In the structures of the respective embodiments mentioned above, according to the increase in the number of stages after the 2nd-stage impeller, added to enhance the pressure, the distance from the space section 19 becomes long. Therefore, no extra load is applied at all from the space section 19, and no mechanical seal is required between the air side and the liquid intake side, even when the pump is used with an increased number of stages to raise the output pressure.

And in the construction discribed above, even if the discharge port of the final stage is closed, the maximum discharge pressure does not return to the 1st-stage impeller, and the return can be prevented by the negative pressure at the intake port of each impeller. Therefore, it is only required to seal against the discharge pressure of the 1st-stage impeller.

As described above, according to the present invention, even in a high pressure multi-stage pump, liquid sealing and air leak prevention between the air side and the liquid intake side can be positively attained without using special seal member. Furthermore, the present invention can be applied without difficulty to either a low head high pressure cascade pump or to a high head high pressure volute pump.

Claims

1. A high pressure multi-stage seal-less pump, in which plural impellers are arranged in serial stages within a casing and are supported and driven by a shaft rotatably supported in the casing, comprising;

radial flow ribs integrally provided on an under surface of a first-stage impeller of said plural impellers, said first stage impeller being positioned below an air space of said pump, backside radial ribs provided integrally on an upper surface of said first-stage impeller, said backside ribs defining a circle of larger diameter than a circle defined by said radial flow ribs, a flange formed as an extension of the first-stage impeller, and a protruding ring provided on an upper surface of said flange, a recessed groove provided in said casing at a location opposite said protruding ring, said ring being received with said groove with a constant gap therebetween, said groove intercepting air drawn from said space section and pumped by the rotation of said radial ribs at said gap, said air at said gap and a fluid pumped by said radial flow ribs being maintained in pressure balance.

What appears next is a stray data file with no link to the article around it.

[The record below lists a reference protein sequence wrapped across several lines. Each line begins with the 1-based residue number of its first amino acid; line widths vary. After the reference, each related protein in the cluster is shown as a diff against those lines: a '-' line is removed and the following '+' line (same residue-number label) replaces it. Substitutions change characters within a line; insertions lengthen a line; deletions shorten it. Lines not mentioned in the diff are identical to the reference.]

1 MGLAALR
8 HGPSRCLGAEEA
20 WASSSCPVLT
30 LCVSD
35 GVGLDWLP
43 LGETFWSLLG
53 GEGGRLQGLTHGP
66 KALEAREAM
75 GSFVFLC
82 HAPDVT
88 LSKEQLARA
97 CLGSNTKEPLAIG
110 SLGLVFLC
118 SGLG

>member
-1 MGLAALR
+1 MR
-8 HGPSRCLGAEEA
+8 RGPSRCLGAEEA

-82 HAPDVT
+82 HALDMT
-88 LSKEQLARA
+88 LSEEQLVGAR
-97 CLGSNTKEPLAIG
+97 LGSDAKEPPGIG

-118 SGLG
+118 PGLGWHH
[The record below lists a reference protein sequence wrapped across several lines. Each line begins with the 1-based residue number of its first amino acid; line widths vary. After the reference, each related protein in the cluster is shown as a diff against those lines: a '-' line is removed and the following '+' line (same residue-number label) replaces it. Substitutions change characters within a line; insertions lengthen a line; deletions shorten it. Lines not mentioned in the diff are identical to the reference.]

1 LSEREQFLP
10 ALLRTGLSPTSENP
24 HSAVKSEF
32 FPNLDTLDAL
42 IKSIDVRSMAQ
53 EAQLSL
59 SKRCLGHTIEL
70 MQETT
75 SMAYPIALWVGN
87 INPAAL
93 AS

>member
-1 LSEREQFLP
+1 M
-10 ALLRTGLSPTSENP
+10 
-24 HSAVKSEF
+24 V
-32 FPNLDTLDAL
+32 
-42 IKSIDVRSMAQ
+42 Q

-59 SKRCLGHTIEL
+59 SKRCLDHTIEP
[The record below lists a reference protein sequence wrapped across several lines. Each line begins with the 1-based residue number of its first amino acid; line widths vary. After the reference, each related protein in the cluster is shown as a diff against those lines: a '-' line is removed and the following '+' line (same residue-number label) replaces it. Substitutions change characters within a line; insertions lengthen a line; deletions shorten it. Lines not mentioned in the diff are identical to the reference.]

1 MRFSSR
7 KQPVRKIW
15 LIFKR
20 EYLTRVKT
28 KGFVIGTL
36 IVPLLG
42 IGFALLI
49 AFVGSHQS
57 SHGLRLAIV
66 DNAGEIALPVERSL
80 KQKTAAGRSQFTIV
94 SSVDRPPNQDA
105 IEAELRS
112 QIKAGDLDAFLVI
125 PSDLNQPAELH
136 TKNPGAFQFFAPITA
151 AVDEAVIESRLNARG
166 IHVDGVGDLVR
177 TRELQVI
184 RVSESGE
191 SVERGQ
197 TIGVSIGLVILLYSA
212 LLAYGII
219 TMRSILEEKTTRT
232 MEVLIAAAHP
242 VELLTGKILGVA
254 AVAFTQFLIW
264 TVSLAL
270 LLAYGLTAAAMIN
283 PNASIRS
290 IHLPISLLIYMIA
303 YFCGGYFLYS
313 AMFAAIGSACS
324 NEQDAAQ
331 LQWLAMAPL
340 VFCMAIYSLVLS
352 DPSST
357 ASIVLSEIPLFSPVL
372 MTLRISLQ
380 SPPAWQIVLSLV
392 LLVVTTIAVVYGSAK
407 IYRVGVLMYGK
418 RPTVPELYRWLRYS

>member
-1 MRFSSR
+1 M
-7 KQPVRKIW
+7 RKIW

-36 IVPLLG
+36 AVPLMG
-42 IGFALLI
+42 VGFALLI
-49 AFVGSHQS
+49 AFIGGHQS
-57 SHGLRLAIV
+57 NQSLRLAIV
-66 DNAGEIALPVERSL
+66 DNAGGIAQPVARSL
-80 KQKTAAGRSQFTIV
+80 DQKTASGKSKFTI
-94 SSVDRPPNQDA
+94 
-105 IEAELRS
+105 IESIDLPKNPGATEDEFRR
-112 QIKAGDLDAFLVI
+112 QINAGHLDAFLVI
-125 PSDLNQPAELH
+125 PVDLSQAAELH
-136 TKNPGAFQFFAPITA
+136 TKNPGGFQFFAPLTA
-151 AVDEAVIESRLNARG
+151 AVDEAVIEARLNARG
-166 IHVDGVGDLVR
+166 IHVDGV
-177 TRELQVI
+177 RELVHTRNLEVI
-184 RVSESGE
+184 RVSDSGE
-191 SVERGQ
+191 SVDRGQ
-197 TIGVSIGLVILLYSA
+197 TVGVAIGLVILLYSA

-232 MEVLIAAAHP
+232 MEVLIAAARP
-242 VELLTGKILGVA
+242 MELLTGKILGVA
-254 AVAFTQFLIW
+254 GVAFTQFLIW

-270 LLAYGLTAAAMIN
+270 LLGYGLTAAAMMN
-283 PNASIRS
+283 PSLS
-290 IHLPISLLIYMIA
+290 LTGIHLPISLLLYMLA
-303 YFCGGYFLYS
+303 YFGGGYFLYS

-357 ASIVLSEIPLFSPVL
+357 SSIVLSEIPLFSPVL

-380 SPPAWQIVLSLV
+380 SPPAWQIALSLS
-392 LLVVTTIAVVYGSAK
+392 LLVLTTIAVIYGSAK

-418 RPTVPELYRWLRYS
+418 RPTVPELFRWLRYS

2. A high pressure multi-stage seal-less pump according to claim 1, wherein said radial flow ribs are formed form curves extending from a center of the said 1st-stage impeller toward a periphery thereof.

3. A high pressure multi-stage seal-less pump according to claim 1, wherein the said backside radial ribs are formed radially from a center of said 1st-stage impeller toward a periphery thereof.

4. A high pressure multi-stage seal-less pump according to claim 1, wherein said pump comprises a cascade pump or a centrifugal volute pump, said impellers being arranged in series in stages.

5. A high pressure multi-stage seal-less pump according to claim 1, wherein said pump comprises a volute pump, said impellers being arranged in series in stages.

6. A high pressure multi-stage seal-less pump according to claim 1, wherein a second-stage impeller of said plural impellers includes radial flow ribs corresponding to said radial flow ribs formed on said 1st-stage impeller, said second-stage impeller radial flow ribs being formed on the upper surface of said second stage impeller and facing said 1st-stage impeller.

Referenced Cited

U.S. Patent Documents

1821772 September 1931 Ruthman
1999163 April 1935 Allen
2155452 April 1939 Stelzer
3102680 September 1963 Fogleman et al.
3190226 June 1965 Judd
4526507 July 2, 1985 Bingler
4527947 July 9, 1985 Elliott

Foreign Patent Documents

179275 December 1953 ATX
888207 July 1953 DEX
623994 September 1978 SUX

Patent History

Patent number: 4655681
Type: Grant
Filed: Jun 14, 1985
Date of Patent: Apr 7, 1987
Assignee: World Chemical Co., Ltd. (Tokyo)
Inventors: Youji Mori (Ichikawa), Kenichi Satou (Noda)
Primary Examiner: Robert E. Garrett
Assistant Examiner: Joseph M. Pitko
Law Firm: Sughrue, Mion, Zinn, Macpeak, and Seas
Application Number: 6/744,725

Classifications

Current U.S. Class: Serially Arranged In Working Fluid Path (415/100); Plural Runners Having Different Type Flow Paths (415/143); 415/170B; 415/1994
International Classification: F03B 1310; F04D 2916;